When President Obama's Department of Justice (DOJ) defends Obama's "recess appointment" -- made today after the Senate adjourned yesterday -- his lawyers will have to argue against the position they took on recess appointments last year, during a Supreme Court hearing.
Deputy Solicitor General Neal Katyal told Chief Justice John Roberts that "the [congressional] recess has to be longer than 3 days" for the president to have the power to make a recess appointment, recalls House Speaker John Boehner, R-Ohio, while criticizing Obama's recess appointment of Richard Cordray to lead the Consumer Financial Protection Bureau.
"It turns out that the action not only contradicts long-standing practice, but also the view of the administration itself," Boehner's office notes on his blog.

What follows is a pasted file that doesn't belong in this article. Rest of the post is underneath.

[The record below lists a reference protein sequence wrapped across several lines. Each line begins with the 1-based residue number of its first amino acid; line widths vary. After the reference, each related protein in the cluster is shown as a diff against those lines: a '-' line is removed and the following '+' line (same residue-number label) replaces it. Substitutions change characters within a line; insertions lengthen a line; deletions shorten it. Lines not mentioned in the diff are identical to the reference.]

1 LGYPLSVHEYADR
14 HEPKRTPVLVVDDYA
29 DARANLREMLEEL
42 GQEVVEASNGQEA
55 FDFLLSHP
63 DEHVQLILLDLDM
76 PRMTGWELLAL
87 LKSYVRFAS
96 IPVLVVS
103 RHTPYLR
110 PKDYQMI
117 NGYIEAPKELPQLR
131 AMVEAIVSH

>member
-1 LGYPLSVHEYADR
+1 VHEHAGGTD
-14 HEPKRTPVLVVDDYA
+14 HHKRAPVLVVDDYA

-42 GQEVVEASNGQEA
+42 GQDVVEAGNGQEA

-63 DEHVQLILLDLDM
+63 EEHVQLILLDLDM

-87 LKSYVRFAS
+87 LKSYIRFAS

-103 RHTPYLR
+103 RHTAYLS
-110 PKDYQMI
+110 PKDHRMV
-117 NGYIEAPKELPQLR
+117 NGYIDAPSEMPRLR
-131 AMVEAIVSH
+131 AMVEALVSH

Katyal's comment on recess appointment powers came during a 2010 case involving whether the National Labor Relations Board (NLRB) could operate even when it had only two of the five NLRB members seated. Katyal had to explain why Obama hadn't recess appointed the necessary NLRB members. From the transcript, courtesy of the Speaker's blog:
CHIEF JUSTICE ROBERTS: And the recess appointment power doesn't work why?
MR. KATYAL: The -- the recess appointment power can work in -- in a recess. I think our office has opined the recess has to be longer than 3 days. And -- and so, it is potentially available to avert the future crisis that -- that could -- that could take place with respect to the board. If there are no other questions –
CHIEF JUSTICE ROBERTS: Thank you, counsel.